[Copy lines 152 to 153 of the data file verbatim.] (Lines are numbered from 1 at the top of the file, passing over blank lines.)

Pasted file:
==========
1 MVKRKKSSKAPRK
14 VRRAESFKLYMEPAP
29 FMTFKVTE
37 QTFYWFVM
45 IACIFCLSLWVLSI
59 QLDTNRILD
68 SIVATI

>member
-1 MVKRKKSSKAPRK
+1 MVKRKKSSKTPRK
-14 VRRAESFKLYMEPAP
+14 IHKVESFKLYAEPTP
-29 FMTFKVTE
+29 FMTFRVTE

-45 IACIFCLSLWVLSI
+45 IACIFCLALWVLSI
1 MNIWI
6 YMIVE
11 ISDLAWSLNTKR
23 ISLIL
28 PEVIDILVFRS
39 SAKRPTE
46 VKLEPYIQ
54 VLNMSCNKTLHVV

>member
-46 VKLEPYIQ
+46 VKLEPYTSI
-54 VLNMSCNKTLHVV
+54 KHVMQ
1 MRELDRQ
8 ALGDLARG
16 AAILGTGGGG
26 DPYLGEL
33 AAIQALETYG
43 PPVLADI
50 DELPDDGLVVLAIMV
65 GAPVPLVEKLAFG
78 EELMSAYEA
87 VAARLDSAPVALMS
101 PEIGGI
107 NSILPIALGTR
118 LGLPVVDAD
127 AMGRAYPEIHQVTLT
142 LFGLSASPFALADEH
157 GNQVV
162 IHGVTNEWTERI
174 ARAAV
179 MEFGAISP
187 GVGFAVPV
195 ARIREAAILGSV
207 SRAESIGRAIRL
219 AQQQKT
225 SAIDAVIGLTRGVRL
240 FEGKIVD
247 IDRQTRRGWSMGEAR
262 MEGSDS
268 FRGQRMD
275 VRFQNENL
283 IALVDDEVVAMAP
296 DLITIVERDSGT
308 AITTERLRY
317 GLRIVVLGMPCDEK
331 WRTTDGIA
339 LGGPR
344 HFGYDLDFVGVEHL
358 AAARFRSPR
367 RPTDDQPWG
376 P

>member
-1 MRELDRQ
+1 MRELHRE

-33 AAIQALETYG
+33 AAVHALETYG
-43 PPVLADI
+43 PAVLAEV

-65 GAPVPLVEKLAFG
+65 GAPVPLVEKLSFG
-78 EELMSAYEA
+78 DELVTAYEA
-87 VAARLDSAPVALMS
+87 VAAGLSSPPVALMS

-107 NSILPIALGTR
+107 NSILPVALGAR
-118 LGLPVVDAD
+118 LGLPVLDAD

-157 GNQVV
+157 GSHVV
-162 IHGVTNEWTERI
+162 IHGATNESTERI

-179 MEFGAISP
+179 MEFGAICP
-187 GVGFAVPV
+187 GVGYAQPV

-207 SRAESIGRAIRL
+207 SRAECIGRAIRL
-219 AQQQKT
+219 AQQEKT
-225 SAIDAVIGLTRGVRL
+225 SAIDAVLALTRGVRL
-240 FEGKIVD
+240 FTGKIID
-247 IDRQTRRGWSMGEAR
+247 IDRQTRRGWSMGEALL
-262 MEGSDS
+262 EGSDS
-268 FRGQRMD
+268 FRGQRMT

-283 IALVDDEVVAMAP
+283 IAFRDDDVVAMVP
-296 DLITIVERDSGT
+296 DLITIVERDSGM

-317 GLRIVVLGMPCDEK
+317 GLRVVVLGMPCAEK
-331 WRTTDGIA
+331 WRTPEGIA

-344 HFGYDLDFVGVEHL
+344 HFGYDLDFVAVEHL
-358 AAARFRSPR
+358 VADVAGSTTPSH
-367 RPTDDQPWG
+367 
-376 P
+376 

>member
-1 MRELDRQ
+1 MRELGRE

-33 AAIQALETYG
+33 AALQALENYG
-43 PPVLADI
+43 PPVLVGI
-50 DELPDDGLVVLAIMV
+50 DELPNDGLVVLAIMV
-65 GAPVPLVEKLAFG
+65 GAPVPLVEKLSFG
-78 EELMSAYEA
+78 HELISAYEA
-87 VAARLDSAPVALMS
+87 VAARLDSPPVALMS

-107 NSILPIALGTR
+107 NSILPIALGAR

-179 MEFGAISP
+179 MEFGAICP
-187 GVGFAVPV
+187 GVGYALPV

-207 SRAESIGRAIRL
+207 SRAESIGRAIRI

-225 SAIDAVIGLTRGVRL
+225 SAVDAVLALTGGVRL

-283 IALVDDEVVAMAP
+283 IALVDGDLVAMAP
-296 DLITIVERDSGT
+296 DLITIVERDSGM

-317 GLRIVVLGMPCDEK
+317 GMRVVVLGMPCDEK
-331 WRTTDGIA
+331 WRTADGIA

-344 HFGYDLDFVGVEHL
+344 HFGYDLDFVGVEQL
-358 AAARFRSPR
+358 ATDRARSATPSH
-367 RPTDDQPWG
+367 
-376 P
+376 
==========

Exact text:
+296 DLITIVERDSGM

-317 GLRIVVLGMPCDEK